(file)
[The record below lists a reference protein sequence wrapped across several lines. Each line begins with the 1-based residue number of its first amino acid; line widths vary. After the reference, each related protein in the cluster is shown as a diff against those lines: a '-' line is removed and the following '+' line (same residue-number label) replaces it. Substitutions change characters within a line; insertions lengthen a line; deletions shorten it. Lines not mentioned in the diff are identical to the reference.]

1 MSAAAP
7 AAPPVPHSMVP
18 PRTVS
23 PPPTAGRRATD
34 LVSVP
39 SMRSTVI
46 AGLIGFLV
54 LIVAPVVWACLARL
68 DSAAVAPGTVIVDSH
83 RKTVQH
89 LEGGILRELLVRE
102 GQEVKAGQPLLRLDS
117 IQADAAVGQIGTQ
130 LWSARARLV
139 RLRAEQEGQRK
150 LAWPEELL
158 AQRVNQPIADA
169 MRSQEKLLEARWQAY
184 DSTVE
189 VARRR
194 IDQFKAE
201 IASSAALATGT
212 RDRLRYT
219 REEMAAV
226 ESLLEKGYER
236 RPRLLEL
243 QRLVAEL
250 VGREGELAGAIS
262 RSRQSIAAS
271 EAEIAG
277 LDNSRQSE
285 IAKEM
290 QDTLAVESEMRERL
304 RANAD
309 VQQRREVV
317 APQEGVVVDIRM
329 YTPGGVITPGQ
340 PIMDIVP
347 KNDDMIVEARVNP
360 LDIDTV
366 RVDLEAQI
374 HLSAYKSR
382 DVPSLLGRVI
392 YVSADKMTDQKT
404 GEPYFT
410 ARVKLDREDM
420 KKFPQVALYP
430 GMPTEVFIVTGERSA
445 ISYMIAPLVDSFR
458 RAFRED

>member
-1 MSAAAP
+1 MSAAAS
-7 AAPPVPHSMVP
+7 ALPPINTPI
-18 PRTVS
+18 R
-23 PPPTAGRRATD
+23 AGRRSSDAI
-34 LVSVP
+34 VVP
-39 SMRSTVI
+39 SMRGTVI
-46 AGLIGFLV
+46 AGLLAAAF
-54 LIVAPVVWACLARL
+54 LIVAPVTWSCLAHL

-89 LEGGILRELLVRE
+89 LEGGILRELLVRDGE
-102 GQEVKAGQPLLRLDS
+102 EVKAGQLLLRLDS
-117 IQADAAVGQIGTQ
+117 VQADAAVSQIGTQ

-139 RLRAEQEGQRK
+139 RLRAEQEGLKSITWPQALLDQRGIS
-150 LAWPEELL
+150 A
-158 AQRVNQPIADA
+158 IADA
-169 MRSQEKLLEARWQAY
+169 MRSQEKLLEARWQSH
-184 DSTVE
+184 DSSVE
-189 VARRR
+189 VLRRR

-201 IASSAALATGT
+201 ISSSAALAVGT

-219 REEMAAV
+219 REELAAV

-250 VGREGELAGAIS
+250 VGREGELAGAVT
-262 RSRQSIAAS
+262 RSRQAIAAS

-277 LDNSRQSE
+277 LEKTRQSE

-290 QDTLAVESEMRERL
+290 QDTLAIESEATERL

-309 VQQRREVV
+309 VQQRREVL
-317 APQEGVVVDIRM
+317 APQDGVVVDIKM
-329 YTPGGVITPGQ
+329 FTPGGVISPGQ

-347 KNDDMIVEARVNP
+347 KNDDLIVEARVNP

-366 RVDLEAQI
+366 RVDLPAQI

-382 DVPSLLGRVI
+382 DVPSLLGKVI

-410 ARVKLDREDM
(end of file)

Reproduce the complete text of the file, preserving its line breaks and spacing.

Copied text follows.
[The record below lists a reference protein sequence wrapped across several lines. Each line begins with the 1-based residue number of its first amino acid; line widths vary. After the reference, each related protein in the cluster is shown as a diff against those lines: a '-' line is removed and the following '+' line (same residue-number label) replaces it. Substitutions change characters within a line; insertions lengthen a line; deletions shorten it. Lines not mentioned in the diff are identical to the reference.]

1 MSAAAP
7 AAPPVPHSMVP
18 PRTVS
23 PPPTAGRRATD
34 LVSVP
39 SMRSTVI
46 AGLIGFLV
54 LIVAPVVWACLARL
68 DSAAVAPGTVIVDSH
83 RKTVQH
89 LEGGILRELLVRE
102 GQEVKAGQPLLRLDS
117 IQADAAVGQIGTQ
130 LWSARARLV
139 RLRAEQEGQRK
150 LAWPEELL
158 AQRVNQPIADA
169 MRSQEKLLEARWQAY
184 DSTVE
189 VARRR
194 IDQFKAE
201 IASSAALATGT
212 RDRLRYT
219 REEMAAV
226 ESLLEKGYER
236 RPRLLEL
243 QRLVAEL
250 VGREGELAGAIS
262 RSRQSIAAS
271 EAEIAG
277 LDNSRQSE
285 IAKEM
290 QDTLAVESEMRERL
304 RANAD
309 VQQRREVV
317 APQEGVVVDIRM
329 YTPGGVITPGQ
340 PIMDIVP
347 KNDDMIVEARVNP
360 LDIDTV
366 RVDLEAQI
374 HLSAYKSR
382 DVPSLLGRVI
392 YVSADKMTDQKT
404 GEPYFT
410 ARVKLDREDM
420 KKFPQVALYP
430 GMPTEVFIVTGERSA
445 ISYMIAPLVDSFR
458 RAFRED

>member
-1 MSAAAP
+1 MSAAAS
-7 AAPPVPHSMVP
+7 ALPPINTPI
-18 PRTVS
+18 R
-23 PPPTAGRRATD
+23 AGRRSSDAI
-34 LVSVP
+34 VVP
-39 SMRSTVI
+39 SMRGTVI
-46 AGLIGFLV
+46 AGLLAAAF
-54 LIVAPVVWACLARL
+54 LIVAPVTWSCLAHL

-89 LEGGILRELLVRE
+89 LEGGILRELLVRDGE
-102 GQEVKAGQPLLRLDS
+102 EVKAGQLLLRLDS
-117 IQADAAVGQIGTQ
+117 VQADAAVSQIGTQ

-139 RLRAEQEGQRK
+139 RLRAEQEGLKSITWPQALLDQRGIS
-150 LAWPEELL
+150 A
-158 AQRVNQPIADA
+158 IADA
-169 MRSQEKLLEARWQAY
+169 MRSQEKLLEARWQSH
-184 DSTVE
+184 DSSVE
-189 VARRR
+189 VLRRR

-201 IASSAALATGT
+201 ISSSAALAVGT

-219 REEMAAV
+219 REELAAV

-250 VGREGELAGAIS
+250 VGREGELAGAVT
-262 RSRQSIAAS
+262 RSRQAIAAS

-277 LDNSRQSE
+277 LEKTRQSE

-290 QDTLAVESEMRERL
+290 QDTLAIESEATERL

-309 VQQRREVV
+309 VQQRREVL
-317 APQEGVVVDIRM
+317 APQDGVVVDIKM
-329 YTPGGVITPGQ
+329 FTPGGVISPGQ

-347 KNDDMIVEARVNP
+347 KNDDLIVEARVNP

-366 RVDLEAQI
+366 RVDLPAQI

-382 DVPSLLGRVI
+382 DVPSLLGKVI

-410 ARVKLDREDM